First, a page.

Whether a divorce is based on fault or no fault, the spouses still have disputed issues that they cannot settle. Any unresolved issues will proceed to trial, and ultimately a judge will issue a court order that either grants or denies the divorce. If granted, the judge will decide the remaining issues and underlying reasons for his or her decisions.
Because these cases remain disputed until a judge decides the outcome, something to consider when hiring a divorce lawyer is that they typically require much more time and money than dissolutions and legal separations.
Dissolution of Marriage: What Is Dissolution And How Is It Different From Divorce?
A dissolution of marriage in Ohio and divorce can have significant overlaps, depending on how a case progresses. Like divorce, at least one spouse must live in Ohio for at least six months before filing a petition for dissolution. The ultimate difference lies in whether the spouses involved have come to a complete agreement and do not need the court’s involvement to resolve any further issues. Our dissolution lawyers can help.
Dissolution Without Court Intervention
Spouses who hope to resolve their disputes without court intervention may never need to set foot in a courtroom. Either through mediation or a collaborative divorce process, spouses can completely resolve marital disputes before either party has even filed the divorce petition. Instead, the spouses will include a full separation agreement with their dissolution petition for the court to review.
Dissolution After A Divorce Proceeding Has Started
Often, spouses who have filed for divorce ultimately reach a full agreement on their marital issues. In these situations, spouses may have already attended court hearings and conferences but try to resolve matters informally before trial. In other situations, spouses may attempt mediation and successfully resolve their issues.
If spouses settle and no longer need court intervention, they can easily convert a divorce proceeding into a dissolution proceeding. Couples can attach their separation agreement to their petition for a judge’s review and approval.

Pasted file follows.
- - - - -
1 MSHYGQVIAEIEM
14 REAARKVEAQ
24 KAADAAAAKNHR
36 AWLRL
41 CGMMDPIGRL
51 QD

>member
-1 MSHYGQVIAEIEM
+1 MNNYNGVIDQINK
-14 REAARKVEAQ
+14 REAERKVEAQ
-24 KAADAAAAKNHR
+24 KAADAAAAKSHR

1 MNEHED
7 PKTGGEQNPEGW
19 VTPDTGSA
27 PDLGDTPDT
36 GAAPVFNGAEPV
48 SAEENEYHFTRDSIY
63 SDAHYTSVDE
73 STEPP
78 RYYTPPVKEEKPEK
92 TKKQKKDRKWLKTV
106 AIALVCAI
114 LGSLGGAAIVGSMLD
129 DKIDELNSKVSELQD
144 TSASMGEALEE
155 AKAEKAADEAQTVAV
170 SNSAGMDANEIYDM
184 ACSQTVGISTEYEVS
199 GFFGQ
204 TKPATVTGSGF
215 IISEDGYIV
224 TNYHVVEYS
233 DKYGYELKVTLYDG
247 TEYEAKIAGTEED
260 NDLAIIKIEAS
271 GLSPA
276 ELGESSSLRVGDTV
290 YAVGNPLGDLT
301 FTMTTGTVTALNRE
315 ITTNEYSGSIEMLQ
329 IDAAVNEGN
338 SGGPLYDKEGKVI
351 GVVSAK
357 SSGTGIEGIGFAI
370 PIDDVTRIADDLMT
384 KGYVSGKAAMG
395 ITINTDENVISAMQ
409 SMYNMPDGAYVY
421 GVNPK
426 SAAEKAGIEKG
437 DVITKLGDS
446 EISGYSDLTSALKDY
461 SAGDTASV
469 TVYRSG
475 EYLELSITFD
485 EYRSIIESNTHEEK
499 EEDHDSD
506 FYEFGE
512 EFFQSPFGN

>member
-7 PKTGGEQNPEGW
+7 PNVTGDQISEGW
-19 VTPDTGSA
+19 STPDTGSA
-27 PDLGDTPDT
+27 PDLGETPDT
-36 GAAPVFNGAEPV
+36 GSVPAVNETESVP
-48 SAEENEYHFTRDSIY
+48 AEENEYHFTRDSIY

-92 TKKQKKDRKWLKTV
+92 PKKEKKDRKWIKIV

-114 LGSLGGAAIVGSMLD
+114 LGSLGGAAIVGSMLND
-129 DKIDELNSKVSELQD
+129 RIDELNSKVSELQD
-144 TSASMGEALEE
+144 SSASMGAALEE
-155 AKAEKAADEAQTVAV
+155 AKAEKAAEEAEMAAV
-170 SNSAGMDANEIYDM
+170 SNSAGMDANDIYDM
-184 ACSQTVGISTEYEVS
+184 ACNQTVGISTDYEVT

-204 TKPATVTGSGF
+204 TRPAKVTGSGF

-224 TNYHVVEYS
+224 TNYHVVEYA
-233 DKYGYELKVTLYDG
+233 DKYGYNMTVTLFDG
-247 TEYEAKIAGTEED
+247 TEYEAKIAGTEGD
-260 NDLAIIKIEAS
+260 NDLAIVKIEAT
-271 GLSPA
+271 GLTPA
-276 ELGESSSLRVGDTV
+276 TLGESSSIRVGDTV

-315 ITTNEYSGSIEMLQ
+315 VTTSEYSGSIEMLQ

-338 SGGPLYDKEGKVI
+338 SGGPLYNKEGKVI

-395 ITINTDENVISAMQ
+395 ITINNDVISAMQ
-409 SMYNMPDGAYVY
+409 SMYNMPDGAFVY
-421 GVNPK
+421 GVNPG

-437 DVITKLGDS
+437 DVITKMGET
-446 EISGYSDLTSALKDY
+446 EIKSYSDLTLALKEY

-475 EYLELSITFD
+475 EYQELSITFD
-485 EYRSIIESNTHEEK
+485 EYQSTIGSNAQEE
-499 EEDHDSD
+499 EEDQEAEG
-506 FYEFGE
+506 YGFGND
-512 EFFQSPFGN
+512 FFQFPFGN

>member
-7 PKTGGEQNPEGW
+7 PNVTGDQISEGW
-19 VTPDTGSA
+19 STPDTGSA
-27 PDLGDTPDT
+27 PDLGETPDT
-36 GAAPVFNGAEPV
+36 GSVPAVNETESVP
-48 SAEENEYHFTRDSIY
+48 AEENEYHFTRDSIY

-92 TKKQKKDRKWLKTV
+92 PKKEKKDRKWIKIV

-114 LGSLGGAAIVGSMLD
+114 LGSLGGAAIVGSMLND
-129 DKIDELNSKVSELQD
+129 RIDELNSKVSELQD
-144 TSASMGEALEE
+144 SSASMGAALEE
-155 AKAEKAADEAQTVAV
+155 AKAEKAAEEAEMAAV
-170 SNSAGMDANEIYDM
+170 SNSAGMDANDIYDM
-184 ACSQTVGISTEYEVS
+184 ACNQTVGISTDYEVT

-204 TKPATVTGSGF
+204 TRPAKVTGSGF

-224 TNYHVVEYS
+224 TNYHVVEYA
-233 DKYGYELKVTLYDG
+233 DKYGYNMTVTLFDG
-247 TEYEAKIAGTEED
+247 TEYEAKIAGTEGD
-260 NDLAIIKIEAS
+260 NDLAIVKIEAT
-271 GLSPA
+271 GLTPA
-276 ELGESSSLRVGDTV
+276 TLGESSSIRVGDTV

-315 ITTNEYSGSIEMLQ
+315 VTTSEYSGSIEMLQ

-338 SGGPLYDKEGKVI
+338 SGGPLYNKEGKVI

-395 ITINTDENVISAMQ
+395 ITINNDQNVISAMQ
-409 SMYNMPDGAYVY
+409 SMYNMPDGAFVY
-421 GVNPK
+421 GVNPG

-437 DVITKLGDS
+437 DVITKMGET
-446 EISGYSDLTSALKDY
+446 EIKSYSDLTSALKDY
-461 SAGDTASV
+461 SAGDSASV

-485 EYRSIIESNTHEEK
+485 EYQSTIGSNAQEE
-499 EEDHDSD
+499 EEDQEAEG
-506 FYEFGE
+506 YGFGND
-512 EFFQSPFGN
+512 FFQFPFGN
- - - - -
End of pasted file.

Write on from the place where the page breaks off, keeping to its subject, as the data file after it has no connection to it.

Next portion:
How Do I Know Whether Divorce Or Dissolution of Marriage Is The Right Approach?
If you and your spouse have communication struggles that prevent you from having settlement discussions, or you know there are major disagreements, divorce might be more appropriate for your situation. However, it may seem easy for high-conflict couples to be in a hurry to file for divorce. While understandable that couples might want to terminate their relationship as quickly as possible, filing for divorce as quickly as possible does not necessarily result in the best outcome. Instead, a family law lawyer skilled in high-conflict cases can explain the law and provide you with options and strategies that make sense for your situation. Before making a hasty decision that you cannot undo, you should always speak to an attorney first before any type of court filing.
What Is Legal Separation?
A legal separation attorney will explain to you that, unlike divorce and dissolution, a legal separation does not terminate a marriage. Legal separation under Ohio law can still define and divide property, determine custody labels, and outline parenting time schedules. In other words, a legal separation does everything that dissolution and divorce do, except legally terminate the marriage. Instead, it severs legal obligations that are associated with marriage. Thus, legally separated spouses cannot marry anyone else.
Legal separation is far less common than divorce and dissolution since most people in this situation also want to terminate their marriage. Legal separation is more commonly used for religious reasons, such as for spouses whose religion prohibits divorce. Legal separations are also more common in older generations. Spouses may want to live apart indefinitely but, for personal reasons, do not want to terminate the marriage.